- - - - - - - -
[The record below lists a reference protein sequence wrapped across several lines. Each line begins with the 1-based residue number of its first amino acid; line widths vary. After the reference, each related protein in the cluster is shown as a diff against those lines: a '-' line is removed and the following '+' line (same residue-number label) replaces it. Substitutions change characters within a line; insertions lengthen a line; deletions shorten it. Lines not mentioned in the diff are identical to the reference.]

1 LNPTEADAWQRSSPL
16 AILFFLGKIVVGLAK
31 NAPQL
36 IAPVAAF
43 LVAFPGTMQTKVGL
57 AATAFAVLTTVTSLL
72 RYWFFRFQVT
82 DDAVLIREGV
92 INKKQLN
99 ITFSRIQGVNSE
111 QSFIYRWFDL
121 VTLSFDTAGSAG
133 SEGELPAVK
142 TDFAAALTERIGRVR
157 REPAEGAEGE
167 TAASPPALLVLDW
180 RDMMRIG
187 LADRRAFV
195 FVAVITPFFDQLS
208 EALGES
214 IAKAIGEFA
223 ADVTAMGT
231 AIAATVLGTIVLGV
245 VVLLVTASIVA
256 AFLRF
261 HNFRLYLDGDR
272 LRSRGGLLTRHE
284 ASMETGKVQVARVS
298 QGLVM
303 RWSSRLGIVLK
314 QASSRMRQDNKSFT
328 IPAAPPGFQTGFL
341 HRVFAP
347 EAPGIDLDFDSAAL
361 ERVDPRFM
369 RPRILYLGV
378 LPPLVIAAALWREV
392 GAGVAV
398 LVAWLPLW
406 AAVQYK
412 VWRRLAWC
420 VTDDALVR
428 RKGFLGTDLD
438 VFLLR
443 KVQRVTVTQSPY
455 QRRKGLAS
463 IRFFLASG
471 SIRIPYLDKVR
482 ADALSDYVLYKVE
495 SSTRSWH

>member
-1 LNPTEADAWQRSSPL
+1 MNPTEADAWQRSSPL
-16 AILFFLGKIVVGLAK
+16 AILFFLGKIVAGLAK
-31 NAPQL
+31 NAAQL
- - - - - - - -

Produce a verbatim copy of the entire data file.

[The record below lists a reference protein sequence wrapped across several lines. Each line begins with the 1-based residue number of its first amino acid; line widths vary. After the reference, each related protein in the cluster is shown as a diff against those lines: a '-' line is removed and the following '+' line (same residue-number label) replaces it. Substitutions change characters within a line; insertions lengthen a line; deletions shorten it. Lines not mentioned in the diff are identical to the reference.]

1 LNPTEADAWQRSSPL
16 AILFFLGKIVVGLAK
31 NAPQL
36 IAPVAAF
43 LVAFPGTMQTKVGL
57 AATAFAVLTTVTSLL
72 RYWFFRFQVT
82 DDAVLIREGV
92 INKKQLN
99 ITFSRIQGVNSE
111 QSFIYRWFDL
121 VTLSFDTAGSAG
133 SEGELPAVK
142 TDFAAALTERIGRVR
157 REPAEGAEGE
167 TAASPPALLVLDW
180 RDMMRIG
187 LADRRAFV
195 FVAVITPFFDQLS
208 EALGES
214 IAKAIGEFA
223 ADVTAMGT
231 AIAATVLGTIVLGV
245 VVLLVTASIVA
256 AFLRF
261 HNFRLYLDGDR
272 LRSRGGLLTRHE
284 ASMETGKVQVARVS
298 QGLVM
303 RWSSRLGIVLK
314 QASSRMRQDNKSFT
328 IPAAPPGFQTGFL
341 HRVFAP
347 EAPGIDLDFDSAAL
361 ERVDPRFM
369 RPRILYLGV
378 LPPLVIAAALWREV
392 GAGVAV
398 LVAWLPLW
406 AAVQYK
412 VWRRLAWC
420 VTDDALVR
428 RKGFLGTDLD
438 VFLLR
443 KVQRVTVTQSPY
455 QRRKGLAS
463 IRFFLASG
471 SIRIPYLDKVR
482 ADALSDYVLYKVE
495 SSTRSWH

>member
-1 LNPTEADAWQRSSPL
+1 MNPTEADAWQRSSPL
-16 AILFFLGKIVVGLAK
+16 AILFFLGKIVAGLAK
-31 NAPQL
+31 NAAQL